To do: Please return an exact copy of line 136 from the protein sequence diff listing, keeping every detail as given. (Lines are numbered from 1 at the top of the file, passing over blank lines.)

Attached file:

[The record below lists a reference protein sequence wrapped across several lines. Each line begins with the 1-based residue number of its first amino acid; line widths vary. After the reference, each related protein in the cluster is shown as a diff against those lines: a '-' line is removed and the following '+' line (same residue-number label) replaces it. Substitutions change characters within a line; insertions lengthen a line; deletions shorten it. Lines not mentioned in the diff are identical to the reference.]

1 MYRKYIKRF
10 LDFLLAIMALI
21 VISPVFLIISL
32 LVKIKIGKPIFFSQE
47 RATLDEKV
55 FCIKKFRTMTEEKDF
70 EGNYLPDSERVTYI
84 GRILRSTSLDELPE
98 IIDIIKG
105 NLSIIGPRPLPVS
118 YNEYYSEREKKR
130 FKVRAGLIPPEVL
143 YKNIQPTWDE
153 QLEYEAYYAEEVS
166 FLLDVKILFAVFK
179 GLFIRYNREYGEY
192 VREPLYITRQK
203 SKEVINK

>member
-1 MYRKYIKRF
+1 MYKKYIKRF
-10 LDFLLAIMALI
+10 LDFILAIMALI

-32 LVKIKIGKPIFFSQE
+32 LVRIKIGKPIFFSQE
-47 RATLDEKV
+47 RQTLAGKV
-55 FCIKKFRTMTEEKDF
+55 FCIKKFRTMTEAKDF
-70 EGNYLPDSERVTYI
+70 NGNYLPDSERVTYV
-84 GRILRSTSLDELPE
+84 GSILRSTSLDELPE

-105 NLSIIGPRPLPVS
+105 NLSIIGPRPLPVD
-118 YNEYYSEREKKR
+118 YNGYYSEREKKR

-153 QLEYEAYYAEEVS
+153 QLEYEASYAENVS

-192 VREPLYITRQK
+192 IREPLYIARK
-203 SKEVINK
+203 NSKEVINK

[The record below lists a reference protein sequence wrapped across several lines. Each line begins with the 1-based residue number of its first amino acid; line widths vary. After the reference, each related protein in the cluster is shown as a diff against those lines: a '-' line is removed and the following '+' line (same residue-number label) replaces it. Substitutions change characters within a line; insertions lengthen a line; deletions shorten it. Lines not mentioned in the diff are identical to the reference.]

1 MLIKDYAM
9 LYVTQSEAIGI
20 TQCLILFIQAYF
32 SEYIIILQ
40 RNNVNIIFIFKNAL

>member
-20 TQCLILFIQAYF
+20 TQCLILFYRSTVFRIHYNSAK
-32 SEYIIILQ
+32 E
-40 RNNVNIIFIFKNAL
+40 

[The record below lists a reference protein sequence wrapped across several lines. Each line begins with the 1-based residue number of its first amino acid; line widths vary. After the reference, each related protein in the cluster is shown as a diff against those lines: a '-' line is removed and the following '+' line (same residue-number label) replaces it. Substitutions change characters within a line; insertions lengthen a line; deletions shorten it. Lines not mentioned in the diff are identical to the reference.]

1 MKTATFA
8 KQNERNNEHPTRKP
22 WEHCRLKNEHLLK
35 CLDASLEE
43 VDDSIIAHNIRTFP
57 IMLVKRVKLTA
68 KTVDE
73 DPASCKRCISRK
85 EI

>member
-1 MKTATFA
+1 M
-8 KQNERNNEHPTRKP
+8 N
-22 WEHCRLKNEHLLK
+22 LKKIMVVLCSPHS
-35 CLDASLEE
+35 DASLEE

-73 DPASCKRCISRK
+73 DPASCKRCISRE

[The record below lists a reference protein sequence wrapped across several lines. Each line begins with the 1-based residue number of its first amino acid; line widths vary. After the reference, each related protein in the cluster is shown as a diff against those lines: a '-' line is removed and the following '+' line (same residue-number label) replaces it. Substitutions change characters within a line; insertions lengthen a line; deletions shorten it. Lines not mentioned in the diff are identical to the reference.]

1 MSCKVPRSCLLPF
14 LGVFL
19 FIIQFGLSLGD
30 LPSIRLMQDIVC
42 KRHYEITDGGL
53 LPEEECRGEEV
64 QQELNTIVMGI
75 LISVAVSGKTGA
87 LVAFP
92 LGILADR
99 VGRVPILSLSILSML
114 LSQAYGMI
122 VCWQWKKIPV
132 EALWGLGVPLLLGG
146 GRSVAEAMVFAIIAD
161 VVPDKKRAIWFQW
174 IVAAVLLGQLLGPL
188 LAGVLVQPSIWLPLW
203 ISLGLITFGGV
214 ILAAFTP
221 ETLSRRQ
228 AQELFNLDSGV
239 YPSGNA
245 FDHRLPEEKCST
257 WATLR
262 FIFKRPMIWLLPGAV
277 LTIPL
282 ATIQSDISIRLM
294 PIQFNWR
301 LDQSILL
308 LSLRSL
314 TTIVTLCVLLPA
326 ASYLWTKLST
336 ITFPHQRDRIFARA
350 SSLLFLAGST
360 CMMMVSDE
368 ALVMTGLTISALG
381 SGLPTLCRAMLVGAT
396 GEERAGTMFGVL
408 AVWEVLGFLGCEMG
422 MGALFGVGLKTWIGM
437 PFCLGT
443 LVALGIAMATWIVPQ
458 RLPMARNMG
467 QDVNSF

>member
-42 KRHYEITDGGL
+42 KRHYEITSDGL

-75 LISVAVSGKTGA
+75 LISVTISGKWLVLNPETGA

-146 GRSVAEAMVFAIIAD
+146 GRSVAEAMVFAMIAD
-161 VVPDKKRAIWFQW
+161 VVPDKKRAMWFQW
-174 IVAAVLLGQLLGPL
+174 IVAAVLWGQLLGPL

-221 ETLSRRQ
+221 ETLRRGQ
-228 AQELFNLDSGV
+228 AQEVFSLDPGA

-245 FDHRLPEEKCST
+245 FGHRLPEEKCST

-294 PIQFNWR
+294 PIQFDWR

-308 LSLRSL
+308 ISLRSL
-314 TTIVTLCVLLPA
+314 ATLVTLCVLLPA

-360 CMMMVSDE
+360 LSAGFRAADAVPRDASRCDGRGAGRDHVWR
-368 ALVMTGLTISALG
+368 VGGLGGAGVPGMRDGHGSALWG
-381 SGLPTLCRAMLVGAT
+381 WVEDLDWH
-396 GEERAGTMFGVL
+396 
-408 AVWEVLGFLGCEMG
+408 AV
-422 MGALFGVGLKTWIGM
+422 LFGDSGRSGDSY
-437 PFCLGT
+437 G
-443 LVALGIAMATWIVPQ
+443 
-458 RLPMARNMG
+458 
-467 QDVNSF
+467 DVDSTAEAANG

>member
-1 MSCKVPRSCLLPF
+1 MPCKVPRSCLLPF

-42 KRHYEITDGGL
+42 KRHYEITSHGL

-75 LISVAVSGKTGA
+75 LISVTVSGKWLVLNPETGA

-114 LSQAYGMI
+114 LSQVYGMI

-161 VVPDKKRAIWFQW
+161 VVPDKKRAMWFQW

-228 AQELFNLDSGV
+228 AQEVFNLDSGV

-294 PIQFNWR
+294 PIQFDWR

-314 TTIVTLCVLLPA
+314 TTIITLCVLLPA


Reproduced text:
-221 ETLSRRQ